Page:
Computer technologies, especially the internet, present nearly endless opportunities for educators. School districts face the same risks regarding data security as almost any other organization, but they also face a unique set of risks. Children can misuse computers in order to cheat on assignments, harass or bully other students, or to exchange inappropriate communications that may expose them to legal liability. The legal and financial consequences of these unique risks, much like the laws that govern them, are often still uncertain.
Schools have responsibility over a large amount of sensitive and confidential information about their students. Much of this data is stored electronically, making it subject to the risk of theft by hacking, inadvertent exposure when disposing of old machines, or accidental loss through a computer system failure. The most common data security risk, of course, comes from security breaches. In some cases, students are the ones breaching a school’s computer security. In 2008, a high school freshman in Pennsylvania obtained the personal information, including Social Security numbers, of about 41,000 people. The 15 year-old student apparently did not publish or otherwise distribute the information, but was charged as a juvenile with multiple felony counts.
Students use the internet, particularly social media, to communicate with one another at greater rates than most adults. Not all of these communications are friendly. In fact, some children have taken the standard concept of childhood bullying to new and frightening heights, causing the coining of the term “cyberbullying.” This involves the use of social media and cell phones to threaten or harass other people. “Cyberstalking” and “cyberharassment” are closely-related phenomena. Many states have enacted laws aimed at protecting children who are cyberbullying victims.
The internet provides a medium for the exchange of information, which may include test answers and other materials that might traditionally be considered cheating. A common form of cheating comes from “paper mills,” websites that provide students with pre-written papers, often in exchange for a fee. Plagiarism is also a major concern, as students may copy papers posted online. Although an act of plagiarism may not rise to the legal level of copyright infringement, it can still have a substantial impact on a student’s academic future.
The use of communications technology among children that has drawn the most controversy, and the most severe liabilities, is probably “sexting.” This refers to sending sexually explicit messages, often including photographs, via text message, email, or social media. Until 2011, sexting in Texas could lead to felony charges and lifetime registration as a sex offender, but a new law lessened the potential penalties. Other states may still have laws that treat sexting, even if teenagers only take pictures of themselves, as possession or distribution of child pornography.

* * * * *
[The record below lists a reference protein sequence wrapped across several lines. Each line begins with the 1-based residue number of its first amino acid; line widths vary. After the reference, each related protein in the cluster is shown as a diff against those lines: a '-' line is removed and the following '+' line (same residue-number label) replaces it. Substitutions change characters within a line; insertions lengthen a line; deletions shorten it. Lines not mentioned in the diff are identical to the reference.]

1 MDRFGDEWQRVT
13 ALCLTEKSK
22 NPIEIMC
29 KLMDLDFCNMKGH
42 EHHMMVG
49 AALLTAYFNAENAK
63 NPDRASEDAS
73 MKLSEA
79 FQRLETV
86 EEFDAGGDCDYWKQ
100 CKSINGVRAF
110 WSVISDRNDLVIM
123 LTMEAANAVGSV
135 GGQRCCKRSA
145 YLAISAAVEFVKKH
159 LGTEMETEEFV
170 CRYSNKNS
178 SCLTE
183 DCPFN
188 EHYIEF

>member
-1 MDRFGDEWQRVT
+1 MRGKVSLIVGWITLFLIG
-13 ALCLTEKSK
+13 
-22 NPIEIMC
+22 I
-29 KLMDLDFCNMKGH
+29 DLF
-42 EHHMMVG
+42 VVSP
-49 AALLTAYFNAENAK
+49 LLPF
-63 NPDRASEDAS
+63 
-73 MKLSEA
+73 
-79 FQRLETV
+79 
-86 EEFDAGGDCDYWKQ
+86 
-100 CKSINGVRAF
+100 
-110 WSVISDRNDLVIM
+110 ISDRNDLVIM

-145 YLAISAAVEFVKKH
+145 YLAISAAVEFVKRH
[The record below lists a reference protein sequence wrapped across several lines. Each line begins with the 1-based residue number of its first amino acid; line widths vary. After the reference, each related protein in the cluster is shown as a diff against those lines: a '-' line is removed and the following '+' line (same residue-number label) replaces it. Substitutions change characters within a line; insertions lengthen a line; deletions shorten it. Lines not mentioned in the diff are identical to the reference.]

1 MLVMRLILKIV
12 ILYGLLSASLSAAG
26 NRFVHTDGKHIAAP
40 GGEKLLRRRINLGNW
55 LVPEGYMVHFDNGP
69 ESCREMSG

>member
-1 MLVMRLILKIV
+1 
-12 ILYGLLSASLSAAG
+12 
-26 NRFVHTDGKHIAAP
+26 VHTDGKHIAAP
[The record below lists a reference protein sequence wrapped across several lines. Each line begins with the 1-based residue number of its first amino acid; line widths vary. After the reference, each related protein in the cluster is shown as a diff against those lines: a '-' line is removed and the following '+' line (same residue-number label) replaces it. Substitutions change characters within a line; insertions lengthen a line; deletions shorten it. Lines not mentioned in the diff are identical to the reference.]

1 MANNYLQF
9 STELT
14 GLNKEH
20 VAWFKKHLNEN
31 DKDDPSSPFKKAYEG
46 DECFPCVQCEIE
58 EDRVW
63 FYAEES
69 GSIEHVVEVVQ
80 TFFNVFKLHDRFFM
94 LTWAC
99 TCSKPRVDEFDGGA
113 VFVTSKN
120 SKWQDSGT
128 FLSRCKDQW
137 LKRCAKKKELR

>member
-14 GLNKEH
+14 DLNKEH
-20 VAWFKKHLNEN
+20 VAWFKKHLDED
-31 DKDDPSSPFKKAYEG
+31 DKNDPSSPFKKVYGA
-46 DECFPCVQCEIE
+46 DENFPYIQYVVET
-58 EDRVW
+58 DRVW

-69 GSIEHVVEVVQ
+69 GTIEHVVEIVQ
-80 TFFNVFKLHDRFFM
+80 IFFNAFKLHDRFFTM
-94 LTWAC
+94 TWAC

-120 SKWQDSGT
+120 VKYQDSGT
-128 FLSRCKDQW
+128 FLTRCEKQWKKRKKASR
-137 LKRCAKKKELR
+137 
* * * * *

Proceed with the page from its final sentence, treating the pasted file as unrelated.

It is probably impossible to monitor all electronic activities by children, but school districts should have strong policies in place regulating the use of cell phones during school hours and on school property. They should monitor students’ use of the internet on school computers to the extent they are legally and technologically able. School administrators should stay aware of the laws governing children’s use of computers and the internet, and they should ensure that teachers and staff know these laws as well.
Prism Risk Management provides businesses and organizations with risk and loss prevention consulting and offers services in loss control planning. To learn how our team can help your organization, contact us today online or at (512) 901-0070.
More Blog Posts:
Protecting Your Online Identity–and Reputation, Part 2, Prism Risk Management Blog, July 30, 2012
Protecting Your Online Identity–and Reputation, Part 1, Prism Risk Management Blog, July 24, 2012
FTC Issues Report on Best Privacy Practices for Businesses that Collect Consumers’ Personal Information, Prism Risk Management Blog, May 31, 2012